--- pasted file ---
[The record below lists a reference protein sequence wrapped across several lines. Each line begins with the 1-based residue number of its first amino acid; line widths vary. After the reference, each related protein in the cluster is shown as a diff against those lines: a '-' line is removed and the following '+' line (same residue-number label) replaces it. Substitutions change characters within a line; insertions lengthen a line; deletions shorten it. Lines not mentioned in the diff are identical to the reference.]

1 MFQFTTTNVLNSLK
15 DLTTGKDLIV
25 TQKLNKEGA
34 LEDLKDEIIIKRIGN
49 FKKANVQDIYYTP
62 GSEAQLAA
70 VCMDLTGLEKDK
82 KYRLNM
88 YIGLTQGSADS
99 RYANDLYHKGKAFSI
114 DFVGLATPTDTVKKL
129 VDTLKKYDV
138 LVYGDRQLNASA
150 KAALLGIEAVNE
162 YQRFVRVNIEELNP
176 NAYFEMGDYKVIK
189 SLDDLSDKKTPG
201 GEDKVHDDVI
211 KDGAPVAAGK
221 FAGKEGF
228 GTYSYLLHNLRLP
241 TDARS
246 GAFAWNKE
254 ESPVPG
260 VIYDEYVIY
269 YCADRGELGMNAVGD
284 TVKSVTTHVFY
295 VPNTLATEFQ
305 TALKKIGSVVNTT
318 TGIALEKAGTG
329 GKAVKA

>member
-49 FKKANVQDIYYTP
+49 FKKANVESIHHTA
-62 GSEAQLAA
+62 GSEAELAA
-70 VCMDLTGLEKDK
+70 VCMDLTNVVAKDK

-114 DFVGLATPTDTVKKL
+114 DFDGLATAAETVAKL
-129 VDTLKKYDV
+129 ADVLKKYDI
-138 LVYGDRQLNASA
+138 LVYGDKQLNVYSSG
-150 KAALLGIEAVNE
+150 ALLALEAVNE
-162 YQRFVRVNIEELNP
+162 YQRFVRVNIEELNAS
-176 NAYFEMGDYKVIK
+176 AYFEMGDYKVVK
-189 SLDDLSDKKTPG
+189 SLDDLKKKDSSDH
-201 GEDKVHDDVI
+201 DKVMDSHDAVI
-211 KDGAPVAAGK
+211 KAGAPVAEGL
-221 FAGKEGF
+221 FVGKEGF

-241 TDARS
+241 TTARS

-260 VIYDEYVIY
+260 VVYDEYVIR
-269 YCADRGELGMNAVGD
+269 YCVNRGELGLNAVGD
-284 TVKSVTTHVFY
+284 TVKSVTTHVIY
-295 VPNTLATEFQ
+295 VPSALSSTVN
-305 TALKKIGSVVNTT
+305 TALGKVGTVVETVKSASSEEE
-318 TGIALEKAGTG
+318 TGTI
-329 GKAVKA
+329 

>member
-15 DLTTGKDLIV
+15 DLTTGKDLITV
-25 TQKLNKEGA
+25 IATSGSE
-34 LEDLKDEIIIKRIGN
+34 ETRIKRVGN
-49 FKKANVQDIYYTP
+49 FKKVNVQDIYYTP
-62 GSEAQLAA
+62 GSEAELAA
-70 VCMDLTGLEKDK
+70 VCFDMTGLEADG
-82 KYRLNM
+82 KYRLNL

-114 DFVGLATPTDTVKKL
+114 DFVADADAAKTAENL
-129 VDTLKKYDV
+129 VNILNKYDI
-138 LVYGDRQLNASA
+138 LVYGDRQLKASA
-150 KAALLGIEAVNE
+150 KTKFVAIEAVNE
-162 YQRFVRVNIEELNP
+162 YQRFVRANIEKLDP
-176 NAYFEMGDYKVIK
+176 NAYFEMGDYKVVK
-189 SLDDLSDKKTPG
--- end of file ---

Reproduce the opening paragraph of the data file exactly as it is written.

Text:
[The record below lists a reference protein sequence wrapped across several lines. Each line begins with the 1-based residue number of its first amino acid; line widths vary. After the reference, each related protein in the cluster is shown as a diff against those lines: a '-' line is removed and the following '+' line (same residue-number label) replaces it. Substitutions change characters within a line; insertions lengthen a line; deletions shorten it. Lines not mentioned in the diff are identical to the reference.]